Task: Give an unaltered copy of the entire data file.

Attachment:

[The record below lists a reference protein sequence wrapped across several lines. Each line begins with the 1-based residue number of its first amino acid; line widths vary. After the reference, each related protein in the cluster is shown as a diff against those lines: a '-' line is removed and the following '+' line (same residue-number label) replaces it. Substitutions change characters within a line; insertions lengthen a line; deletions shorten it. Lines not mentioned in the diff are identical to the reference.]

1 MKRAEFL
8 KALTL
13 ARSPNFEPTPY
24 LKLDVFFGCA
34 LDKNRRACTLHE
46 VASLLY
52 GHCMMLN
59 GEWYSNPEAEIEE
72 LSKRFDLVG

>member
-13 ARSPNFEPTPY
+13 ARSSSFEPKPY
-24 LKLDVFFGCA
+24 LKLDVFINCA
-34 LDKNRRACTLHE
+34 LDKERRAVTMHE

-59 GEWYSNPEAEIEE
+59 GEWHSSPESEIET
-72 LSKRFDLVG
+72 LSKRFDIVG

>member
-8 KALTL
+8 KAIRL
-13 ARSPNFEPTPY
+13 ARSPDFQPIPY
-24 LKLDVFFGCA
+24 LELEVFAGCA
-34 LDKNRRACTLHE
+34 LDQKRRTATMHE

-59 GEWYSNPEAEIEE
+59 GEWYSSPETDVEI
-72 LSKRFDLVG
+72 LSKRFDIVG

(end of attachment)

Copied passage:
[The record below lists a reference protein sequence wrapped across several lines. Each line begins with the 1-based residue number of its first amino acid; line widths vary. After the reference, each related protein in the cluster is shown as a diff against those lines: a '-' line is removed and the following '+' line (same residue-number label) replaces it. Substitutions change characters within a line; insertions lengthen a line; deletions shorten it. Lines not mentioned in the diff are identical to the reference.]

1 MKRAEFL
8 KALTL
13 ARSPNFEPTPY
24 LKLDVFFGCA
34 LDKNRRACTLHE
46 VASLLY
52 GHCMMLN
59 GEWYSNPEAEIEE
72 LSKRFDLVG

>member
-13 ARSPNFEPTPY
+13 ARSSSFEPKPY
-24 LKLDVFFGCA
+24 LKLDVFINCA
-34 LDKNRRACTLHE
+34 LDKERRAVTMHE

-59 GEWYSNPEAEIEE
+59 GEWHSSPESEIET
-72 LSKRFDLVG
+72 LSKRFDIVG

>member
-8 KALTL
+8 KAIRL
-13 ARSPNFEPTPY
+13 ARSPDFQPIPY
-24 LKLDVFFGCA
+24 LELEVFAGCA
-34 LDKNRRACTLHE
+34 LDQKRRTATMHE

-59 GEWYSNPEAEIEE
+59 GEWYSSPETDVEI
-72 LSKRFDLVG
+72 LSKRFDIVG